Pentagram designs "future-proof" sonic logo for digital music standard MIDI
MIDI, the global standard that allows digital musical instruments to talk to each other, has a new brand identity based on sound waves designed by Pentagram.
The logo for MIDI, which stands for Musical Instrument Digital Interface, was created by Pentagram partner and musician Yuri Suzuki together with graphic designer and partner Sascha Lobe.
This refresh of MIDI's identity replaces its previous wordmark and follows the 2020 release of MIDI 2.0, the first significant update of the standard in over 35 years.
"In January of 2020 we adopted MIDI 2.0, the biggest technical update to MIDI since 1983, so it was definitely time to rebrand the technology," MIDI COO Athan Billias told Dezeen.
"At the same time, we took the opportunity to rebrand the MIDI organisation."
MIDI standards, which are the backbone of almost all electronic music, were first agreed in 1981 when makers of digital musical instruments got together to agree on protocols so their products could work together when linked via MIDI cables.
The standards are overseen by the non-profit MIDI Association.
"MIDI is the benchmark of composing music," said Suzuki, who is a sound artist as well as a designer. "It's also a huge achievement in music history."
"I grew up with MIDI and have used it at every stage of my career," Suzuki added. "Ninety-nine per cent of my installations use MIDI as their central language."
The new brand identity was partly informed by the 2020 MIDI 2.0 update, which for the first time allows MIDI data flow between instruments in two directions simultaneously.
"The final design really captures all of that very well," Billias said.
The new logo features the letter M formed from two parametric curves that represent sound waves travelling in two directions, reflecting the bidirectionality of the MIDI update.
The symbol is accompanied by the MIDI acronym in a bespoke sans-serif typeface designed by Lobe's team.
The curves of the M were created by combining waves with frequencies of 440 and 880 Hz, which correspond with the notes A4 and A5 on a keyboard.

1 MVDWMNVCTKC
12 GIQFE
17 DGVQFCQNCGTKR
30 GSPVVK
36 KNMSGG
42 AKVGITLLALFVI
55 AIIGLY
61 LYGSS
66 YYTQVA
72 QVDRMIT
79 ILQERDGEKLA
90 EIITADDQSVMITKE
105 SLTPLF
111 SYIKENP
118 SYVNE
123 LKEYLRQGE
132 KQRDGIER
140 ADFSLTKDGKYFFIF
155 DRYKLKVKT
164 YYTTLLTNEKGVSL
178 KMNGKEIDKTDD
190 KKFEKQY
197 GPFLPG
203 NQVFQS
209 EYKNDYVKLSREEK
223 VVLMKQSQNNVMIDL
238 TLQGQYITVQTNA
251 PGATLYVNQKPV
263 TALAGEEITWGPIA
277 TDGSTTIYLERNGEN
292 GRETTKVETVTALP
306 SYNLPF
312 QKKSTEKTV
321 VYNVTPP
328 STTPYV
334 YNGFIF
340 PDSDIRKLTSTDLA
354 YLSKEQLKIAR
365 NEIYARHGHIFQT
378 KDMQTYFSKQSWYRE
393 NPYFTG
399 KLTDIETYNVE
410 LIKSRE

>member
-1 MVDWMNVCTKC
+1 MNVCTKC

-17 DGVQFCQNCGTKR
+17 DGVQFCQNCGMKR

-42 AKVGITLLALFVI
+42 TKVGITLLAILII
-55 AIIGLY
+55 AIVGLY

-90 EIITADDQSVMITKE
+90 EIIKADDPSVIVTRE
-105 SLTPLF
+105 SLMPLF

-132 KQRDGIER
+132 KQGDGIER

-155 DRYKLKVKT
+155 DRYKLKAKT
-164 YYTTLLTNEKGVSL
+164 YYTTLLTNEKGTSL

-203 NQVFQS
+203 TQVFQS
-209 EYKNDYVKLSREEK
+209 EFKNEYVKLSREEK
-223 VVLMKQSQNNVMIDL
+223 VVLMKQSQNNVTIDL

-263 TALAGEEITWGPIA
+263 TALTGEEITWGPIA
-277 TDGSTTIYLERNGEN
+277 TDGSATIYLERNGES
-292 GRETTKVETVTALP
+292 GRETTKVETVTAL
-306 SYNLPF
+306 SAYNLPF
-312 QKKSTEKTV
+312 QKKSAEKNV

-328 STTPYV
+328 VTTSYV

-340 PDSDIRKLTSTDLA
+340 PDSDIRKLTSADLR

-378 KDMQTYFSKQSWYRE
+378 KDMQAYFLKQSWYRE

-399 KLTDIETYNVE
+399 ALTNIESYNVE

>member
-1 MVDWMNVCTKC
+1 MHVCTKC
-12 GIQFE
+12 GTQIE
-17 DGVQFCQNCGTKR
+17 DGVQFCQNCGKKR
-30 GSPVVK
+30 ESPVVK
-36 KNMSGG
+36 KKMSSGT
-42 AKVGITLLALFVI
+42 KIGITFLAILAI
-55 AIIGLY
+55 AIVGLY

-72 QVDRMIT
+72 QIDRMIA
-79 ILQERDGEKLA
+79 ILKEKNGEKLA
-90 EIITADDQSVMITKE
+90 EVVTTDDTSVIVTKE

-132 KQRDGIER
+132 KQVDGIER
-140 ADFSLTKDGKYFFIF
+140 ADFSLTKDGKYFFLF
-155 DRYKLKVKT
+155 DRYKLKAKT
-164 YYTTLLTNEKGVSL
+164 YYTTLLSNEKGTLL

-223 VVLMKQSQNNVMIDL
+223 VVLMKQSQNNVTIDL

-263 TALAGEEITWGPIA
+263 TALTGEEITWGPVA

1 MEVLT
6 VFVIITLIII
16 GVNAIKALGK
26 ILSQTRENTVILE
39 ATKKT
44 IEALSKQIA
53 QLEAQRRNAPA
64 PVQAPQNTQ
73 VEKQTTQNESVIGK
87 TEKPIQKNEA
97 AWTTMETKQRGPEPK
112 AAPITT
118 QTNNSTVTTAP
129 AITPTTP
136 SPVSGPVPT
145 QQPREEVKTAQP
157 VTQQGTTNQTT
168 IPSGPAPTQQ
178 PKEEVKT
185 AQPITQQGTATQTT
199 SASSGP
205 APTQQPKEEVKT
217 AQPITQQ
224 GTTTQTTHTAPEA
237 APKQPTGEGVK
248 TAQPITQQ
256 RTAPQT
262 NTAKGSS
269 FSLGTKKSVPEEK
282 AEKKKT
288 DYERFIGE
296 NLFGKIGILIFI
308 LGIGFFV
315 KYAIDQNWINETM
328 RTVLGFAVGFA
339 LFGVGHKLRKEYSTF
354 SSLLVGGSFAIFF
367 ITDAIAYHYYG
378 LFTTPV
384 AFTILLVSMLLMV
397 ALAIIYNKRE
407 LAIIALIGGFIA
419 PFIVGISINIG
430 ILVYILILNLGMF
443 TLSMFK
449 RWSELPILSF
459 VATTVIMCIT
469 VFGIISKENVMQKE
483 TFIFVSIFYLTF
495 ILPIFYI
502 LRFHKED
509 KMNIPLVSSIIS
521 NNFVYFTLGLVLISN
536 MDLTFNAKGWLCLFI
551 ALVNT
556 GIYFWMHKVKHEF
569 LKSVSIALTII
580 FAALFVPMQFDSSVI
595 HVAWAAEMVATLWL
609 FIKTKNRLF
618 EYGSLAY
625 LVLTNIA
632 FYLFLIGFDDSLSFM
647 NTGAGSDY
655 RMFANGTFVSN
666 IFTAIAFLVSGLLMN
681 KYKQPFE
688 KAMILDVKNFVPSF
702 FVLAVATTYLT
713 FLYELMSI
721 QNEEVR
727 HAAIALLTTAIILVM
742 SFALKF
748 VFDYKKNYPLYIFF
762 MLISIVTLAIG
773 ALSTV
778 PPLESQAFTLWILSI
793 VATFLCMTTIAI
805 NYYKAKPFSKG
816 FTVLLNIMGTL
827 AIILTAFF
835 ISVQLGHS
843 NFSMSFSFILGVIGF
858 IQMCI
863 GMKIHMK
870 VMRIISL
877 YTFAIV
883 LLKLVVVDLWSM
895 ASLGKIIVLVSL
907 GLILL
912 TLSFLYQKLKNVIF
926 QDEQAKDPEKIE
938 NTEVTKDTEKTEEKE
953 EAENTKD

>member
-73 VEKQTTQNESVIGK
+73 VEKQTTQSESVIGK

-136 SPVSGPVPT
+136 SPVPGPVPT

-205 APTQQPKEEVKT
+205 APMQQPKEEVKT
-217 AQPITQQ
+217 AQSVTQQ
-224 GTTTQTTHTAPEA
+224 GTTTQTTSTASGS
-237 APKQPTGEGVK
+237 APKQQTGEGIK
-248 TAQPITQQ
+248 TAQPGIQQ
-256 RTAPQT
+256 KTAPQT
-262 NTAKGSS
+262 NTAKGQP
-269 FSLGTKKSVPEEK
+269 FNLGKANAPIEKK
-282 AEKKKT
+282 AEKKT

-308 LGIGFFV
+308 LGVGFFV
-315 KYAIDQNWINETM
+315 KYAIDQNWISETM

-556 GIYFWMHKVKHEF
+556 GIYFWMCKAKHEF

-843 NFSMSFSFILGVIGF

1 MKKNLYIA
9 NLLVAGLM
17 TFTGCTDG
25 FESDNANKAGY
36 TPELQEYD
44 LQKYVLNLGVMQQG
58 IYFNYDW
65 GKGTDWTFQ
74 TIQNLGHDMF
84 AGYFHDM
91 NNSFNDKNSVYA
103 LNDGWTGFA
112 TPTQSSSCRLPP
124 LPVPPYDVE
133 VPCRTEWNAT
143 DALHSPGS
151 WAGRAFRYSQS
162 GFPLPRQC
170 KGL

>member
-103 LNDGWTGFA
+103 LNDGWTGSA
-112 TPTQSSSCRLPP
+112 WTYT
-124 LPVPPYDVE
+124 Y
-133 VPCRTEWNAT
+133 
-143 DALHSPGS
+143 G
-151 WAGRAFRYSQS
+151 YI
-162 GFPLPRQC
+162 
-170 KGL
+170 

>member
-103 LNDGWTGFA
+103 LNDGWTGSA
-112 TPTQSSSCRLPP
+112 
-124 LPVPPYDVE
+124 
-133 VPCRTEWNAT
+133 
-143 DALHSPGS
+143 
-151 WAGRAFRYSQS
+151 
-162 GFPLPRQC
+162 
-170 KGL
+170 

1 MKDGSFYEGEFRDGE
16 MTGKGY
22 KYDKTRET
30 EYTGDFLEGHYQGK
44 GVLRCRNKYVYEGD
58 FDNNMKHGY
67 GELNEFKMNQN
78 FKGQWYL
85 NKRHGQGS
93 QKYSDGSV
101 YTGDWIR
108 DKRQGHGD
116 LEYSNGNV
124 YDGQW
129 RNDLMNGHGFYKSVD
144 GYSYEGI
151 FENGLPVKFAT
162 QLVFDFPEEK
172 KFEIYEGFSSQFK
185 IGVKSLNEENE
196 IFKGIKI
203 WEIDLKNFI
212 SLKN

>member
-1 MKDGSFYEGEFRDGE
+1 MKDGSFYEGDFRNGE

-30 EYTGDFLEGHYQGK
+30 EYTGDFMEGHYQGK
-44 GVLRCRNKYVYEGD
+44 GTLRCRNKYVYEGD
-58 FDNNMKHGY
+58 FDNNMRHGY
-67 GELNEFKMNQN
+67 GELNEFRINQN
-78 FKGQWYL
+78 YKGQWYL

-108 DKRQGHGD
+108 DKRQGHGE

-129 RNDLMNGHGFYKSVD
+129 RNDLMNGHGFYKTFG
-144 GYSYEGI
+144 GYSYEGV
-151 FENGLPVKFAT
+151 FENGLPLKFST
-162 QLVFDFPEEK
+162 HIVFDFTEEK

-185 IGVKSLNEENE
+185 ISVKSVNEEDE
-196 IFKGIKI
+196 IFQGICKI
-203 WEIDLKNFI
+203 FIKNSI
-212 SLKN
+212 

A4 is the A note above middle C. Its frequency is 440 Hz, which is the benchmark pitch for almost all western music and is known as concert pitch or Stuttgart pitch, after the German city where the A440 standard was agreed in 1834.
A5, which has double the frequency, is an octave higher.
"Stuttgart pitch is a standard tuning method to calibrate acoustic equipment and instruments that is known by every musician and sound engineer, which made it a perfect reference for MIDI," Lobe said.
"We started from 440 Hz as the tuning sound, the Stuttgart pitch, which is also where Sascha comes from," Suzuki told Dezeen.
"Sascha's team was experimenting with cross-modulation of two sine waves and creating beautiful patterns on an oscillator," he said.
"This led to the final shape. It's a very clever way to represent the 'M' from MIDI."
The new identity is now being used as part of a campaign to promote MIDI to a new generation of music makers who are using smartphones and other portable devices as well as traditional digital instruments.
In addition to his role at Pentagram, Lobe is head of design at London's Architectural Association school while Suzuki, who joined the studio in 2018, has previously worked on a number of sound design projects.
As part of Dezeen's Virtual Design Festival, he shared his Sound of the Earth: Pandemic Chapter, which let people submit and experience global sounds during the coronavirus lockdown. In an interview, he explained that people have become more sensitive to noise during the pandemic.
The sound artist has also created a machine that lets you engrave your own records, talked to Dezeen about the fun side of sound design.
In 2018 he dropped an anti-Brexit acid house album together with Pentagram while in 2020 he composed the theme music for Dezeen's Face to Face podcast series.
Photography is by Kimberly Lloyd.